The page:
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Unread 11-04-2020, 03:01 PM   #106
HouseOfJoe
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Need some niche layout advice, please. So I've covered the back of the niche with my mosaic. I'm going to line the horizontal and vertical sides of the niche with the shower wall tile, then picture frame the niche with bullnose (covering the edge of the side tiles inside the niche with the bullnose).

I'll miter the bullnose, but since I'm doing that, is there any need to miter the inside pieces? I don't want grout joints in the corners of the niche, do I?
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Unread 11-06-2020, 08:52 AM   #107
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You do want grout joints in the corners. You can fill them with actual grout or with silicone.

If the BN will be covering the raw edges of the horizontal and vertical tile I wouldn't bother mitering them, you'll not see the miters.

FWIW, I did not use any silicone for either of the two niches I've installed, grouted them both with SL Epoxy. No cracks at all, and one has been installed for 13 years. I think this is similar to what you're tying to do, but my layout of this one isn't so hot.
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Unread 11-06-2020, 09:55 AM   #108
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Thanks, Dan. Yeah, what you did there is pretty much where I'm heading.

I realized after I made the post that since the mitered bullnose will have a grout line on the face of the wall, it makes sense to simply carry that grout line into the corner of the niche.
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Unread 11-06-2020, 04:32 PM   #109
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So I got a piece of quartz to top my curb. I’ve heard that you can set it with thinset, but I’ve also heard many quartz/granite guys use silicone. Anybody got an opinion?
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Unread 11-07-2020, 08:48 AM   #110
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Nooooo, I'd not use silicone to set that curb top, Joe, it is too flexible even after cured. Thinset mortar is whatcha wanna use. Maybe scuff up the back of the curb with some 60 grit.
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Unread 11-07-2020, 06:40 PM   #111
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So I just bought the 7 inch harbor freight diamondback saw today and started doing some cutting and with this stock blade I’m getting a variance of about a 16th of an inch over 24 inches. putting a speed square on the table and running it by the blade seems like it’s pretty darn close but the table has just a whisker of a rock to it so I’m wondering if that might be the culprit.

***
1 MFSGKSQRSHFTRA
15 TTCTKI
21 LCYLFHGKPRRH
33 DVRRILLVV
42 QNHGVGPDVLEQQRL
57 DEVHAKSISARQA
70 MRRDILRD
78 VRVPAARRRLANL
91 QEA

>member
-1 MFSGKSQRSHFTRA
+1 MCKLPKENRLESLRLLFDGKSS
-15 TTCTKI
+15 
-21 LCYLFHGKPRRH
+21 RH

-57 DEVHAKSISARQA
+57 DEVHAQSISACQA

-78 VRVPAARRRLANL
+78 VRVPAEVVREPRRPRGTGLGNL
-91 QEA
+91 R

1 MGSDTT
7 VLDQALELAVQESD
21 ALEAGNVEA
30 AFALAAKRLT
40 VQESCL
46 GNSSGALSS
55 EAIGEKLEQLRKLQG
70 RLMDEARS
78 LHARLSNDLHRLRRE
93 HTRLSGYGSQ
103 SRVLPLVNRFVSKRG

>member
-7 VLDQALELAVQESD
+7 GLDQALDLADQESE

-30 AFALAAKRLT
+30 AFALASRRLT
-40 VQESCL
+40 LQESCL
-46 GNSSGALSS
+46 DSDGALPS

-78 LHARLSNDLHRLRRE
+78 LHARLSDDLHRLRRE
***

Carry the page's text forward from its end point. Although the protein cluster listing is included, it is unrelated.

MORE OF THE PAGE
I also have a virtually new glass tile/mosaic blade, I’m thinking about swapping blades and seeing if that makes it any better. Any reason I can’t use that blade on porcelain?
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Unread 11-07-2020, 07:07 PM   #112
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Might be that you are pushing the tile through too fast and the blade is flexing with the pressure
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Unread 11-07-2020, 08:56 PM   #113
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Could be, Shawn. I’ll keep an eye on that. Weird thing, I broke it down to clean it and when I put it back together the tiny wiggle the tray had seems to be gone. So we’ll see what tomorrow brings.

Still curious if anyone has an opinion on whether I can use the mosaic blade on porcelain and if anybody thinks that that blade might be better than the stock blade that comes with the saw. I can’t really imagine why it wouldn’t work.
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Unread 11-07-2020, 09:13 PM   #114
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Only one way to find out, Joe.

Worst case the glass blade clogs up a little faster when cutting the softer porcelain.

My opinion; worth price charged.
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Unread 11-27-2020, 02:26 PM   #115